PEACE, OUT.

My Guest Slot on “Health & Wellness”

Published June 26, 2018 by Maryanne

DSCF2377

Above, left to right, Dennis Lords, Ryche Chlanda, Maryanne Christiano-Mistretta and Maryann Castello.

Last week I was honored to be a guest on Maryann Castello’s “Health & Wellness” show. Maryann was an awesome host. We spoke about my career, my three books (and upcoming book), music, health, and so much more! You might even hear your name mentioned!

The show was 1.5 hours long, but it went fast. Enjoy the You Tube video here: https://www.youtube.com/watch?v=VS3w8p-4nIk&feature=youtu.be

Maryanne Christiano-Mistretta is an award-winning journalist, author, and public speaker. Contact her at: maryannechristiano@gmail.com 

The Four Types of Clients

Published June 22, 2018 by Maryanne
The Four Types of Clients You'll Encounter

By Maryanne Christiano-Mistretta

This article originally appeared in the Verona Patch online on March 20, 2013. 

Bending over backward to keep each and every client is the biggest mistake small business owners make.

When you run your own business, having more clients doesn’t always mean more profit. In fact, some clients can be so detrimental to your business having them onboard can make you lose business.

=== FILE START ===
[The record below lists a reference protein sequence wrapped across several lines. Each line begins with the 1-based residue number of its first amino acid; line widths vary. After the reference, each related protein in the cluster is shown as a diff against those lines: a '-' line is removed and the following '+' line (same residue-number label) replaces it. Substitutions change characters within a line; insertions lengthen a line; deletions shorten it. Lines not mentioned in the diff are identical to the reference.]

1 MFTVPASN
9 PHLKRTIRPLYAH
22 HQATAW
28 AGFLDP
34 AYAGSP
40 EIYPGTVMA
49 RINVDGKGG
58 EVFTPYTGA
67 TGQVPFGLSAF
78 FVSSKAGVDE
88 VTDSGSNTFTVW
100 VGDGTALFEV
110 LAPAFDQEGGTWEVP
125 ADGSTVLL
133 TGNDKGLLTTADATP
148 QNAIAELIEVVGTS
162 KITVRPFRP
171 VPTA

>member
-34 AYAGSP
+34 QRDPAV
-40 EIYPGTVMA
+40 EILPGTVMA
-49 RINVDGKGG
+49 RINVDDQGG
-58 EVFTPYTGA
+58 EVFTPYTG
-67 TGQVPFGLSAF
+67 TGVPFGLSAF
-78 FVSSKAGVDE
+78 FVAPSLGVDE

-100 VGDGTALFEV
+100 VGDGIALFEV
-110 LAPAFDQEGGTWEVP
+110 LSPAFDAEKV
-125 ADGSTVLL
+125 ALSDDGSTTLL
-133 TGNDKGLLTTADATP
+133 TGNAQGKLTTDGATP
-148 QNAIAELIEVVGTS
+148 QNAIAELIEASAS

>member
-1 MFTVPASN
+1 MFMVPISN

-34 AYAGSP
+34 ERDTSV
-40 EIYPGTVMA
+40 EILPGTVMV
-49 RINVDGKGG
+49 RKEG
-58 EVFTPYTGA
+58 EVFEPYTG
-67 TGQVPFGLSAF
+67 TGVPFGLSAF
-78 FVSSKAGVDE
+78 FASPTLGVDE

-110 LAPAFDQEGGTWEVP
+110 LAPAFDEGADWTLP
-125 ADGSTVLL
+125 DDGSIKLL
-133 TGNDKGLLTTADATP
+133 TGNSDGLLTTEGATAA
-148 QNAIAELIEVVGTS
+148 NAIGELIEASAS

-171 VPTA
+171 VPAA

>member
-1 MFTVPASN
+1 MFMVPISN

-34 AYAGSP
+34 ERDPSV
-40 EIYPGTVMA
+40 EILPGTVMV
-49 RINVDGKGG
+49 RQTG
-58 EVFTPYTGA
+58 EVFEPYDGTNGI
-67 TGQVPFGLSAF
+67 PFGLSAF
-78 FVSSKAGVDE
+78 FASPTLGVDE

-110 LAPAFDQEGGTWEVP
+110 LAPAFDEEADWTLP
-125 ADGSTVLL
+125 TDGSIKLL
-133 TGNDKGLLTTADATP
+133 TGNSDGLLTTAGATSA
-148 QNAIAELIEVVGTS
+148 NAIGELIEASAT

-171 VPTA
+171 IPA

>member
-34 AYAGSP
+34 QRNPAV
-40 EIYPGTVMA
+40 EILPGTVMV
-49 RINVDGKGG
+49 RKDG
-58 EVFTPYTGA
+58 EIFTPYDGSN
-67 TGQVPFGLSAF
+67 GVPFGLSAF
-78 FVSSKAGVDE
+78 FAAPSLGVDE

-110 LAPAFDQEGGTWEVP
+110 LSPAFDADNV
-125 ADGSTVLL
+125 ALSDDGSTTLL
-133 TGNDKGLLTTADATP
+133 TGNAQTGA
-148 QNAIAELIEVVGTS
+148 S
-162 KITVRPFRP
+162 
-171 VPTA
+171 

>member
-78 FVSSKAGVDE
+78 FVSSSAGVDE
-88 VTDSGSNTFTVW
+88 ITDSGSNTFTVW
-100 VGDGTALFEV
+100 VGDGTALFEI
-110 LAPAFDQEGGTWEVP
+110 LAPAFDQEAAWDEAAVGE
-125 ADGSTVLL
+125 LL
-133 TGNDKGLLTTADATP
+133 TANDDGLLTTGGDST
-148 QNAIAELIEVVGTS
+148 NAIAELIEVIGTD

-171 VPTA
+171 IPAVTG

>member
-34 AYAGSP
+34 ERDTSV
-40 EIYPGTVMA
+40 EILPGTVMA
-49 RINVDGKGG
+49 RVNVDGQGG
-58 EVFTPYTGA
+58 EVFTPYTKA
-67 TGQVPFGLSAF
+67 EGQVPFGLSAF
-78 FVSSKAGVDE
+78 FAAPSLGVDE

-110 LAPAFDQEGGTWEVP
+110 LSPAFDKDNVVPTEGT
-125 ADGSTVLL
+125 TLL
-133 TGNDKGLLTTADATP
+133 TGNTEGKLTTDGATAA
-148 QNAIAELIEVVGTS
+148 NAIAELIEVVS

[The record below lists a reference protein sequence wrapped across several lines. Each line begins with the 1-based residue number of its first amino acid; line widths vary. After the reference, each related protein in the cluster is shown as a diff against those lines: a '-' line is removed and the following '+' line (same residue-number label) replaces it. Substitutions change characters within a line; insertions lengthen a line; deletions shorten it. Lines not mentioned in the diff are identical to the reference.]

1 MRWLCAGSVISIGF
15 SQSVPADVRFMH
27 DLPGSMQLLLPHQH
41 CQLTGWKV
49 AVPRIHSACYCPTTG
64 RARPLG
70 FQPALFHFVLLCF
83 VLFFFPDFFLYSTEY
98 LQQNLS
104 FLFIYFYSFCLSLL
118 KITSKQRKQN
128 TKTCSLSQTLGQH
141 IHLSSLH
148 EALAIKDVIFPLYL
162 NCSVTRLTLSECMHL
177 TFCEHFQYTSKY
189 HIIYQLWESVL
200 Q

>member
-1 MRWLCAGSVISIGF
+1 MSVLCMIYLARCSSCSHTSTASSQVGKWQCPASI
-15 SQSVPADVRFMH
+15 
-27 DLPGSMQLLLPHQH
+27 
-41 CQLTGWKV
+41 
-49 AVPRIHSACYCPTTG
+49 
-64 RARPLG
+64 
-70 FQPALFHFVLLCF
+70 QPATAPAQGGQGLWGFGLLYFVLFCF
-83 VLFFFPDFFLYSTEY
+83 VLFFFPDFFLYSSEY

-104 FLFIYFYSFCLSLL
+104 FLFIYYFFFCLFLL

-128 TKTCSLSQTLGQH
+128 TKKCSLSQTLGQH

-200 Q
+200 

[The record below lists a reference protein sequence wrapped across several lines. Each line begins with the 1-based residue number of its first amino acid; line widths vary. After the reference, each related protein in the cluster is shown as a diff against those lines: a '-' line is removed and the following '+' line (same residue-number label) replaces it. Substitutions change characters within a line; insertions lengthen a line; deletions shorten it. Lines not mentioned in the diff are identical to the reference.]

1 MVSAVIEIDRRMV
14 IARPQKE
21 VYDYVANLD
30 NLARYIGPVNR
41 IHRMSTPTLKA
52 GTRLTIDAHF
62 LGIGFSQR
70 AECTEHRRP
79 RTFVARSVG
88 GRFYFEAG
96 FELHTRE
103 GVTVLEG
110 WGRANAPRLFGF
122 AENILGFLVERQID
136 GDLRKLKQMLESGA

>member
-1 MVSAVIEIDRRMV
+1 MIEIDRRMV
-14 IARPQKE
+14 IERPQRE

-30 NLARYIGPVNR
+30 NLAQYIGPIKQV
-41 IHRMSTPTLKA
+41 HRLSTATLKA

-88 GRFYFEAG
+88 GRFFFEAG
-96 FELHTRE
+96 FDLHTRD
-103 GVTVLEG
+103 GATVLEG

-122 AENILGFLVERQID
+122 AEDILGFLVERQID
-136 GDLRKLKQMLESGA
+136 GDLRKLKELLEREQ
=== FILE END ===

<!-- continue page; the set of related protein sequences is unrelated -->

The key to running a successful home based business is identifying which clients to keep and which to pass on. There is nothing wrong with having a “pecking order” when running your own business, putting the more desirable clients at the top.

  1. High Profit/Low Maintenance. These are obviously the clients you want to keep because they pay well and are easy to work with. In other words, a small business owner’s dream! They are organized. They are easy to communicate with. They pay on time. They utilize your talents to the best ability. There is a mutual trust and respect. They may even give you a Christmas present or bonus! If you can develop a great relationship with these clients and keep them, you are so ahead of the game as you’ll be making money almost effortlessly.